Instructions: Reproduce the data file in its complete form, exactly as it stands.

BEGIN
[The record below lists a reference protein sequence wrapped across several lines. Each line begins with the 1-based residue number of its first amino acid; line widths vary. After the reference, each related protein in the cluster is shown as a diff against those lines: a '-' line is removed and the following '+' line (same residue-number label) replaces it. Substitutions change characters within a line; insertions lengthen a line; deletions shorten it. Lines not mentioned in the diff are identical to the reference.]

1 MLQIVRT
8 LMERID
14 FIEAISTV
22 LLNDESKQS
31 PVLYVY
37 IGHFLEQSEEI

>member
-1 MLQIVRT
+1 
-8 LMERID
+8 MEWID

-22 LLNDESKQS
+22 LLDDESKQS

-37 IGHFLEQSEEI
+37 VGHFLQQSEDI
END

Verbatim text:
[The record below lists a reference protein sequence wrapped across several lines. Each line begins with the 1-based residue number of its first amino acid; line widths vary. After the reference, each related protein in the cluster is shown as a diff against those lines: a '-' line is removed and the following '+' line (same residue-number label) replaces it. Substitutions change characters within a line; insertions lengthen a line; deletions shorten it. Lines not mentioned in the diff are identical to the reference.]

1 MLQIVRT
8 LMERID
14 FIEAISTV
22 LLNDESKQS
31 PVLYVY
37 IGHFLEQSEEI

>member
-1 MLQIVRT
+1 
-8 LMERID
+8 MEWID

-22 LLNDESKQS
+22 LLDDESKQS

-37 IGHFLEQSEEI
+37 VGHFLQQSEDI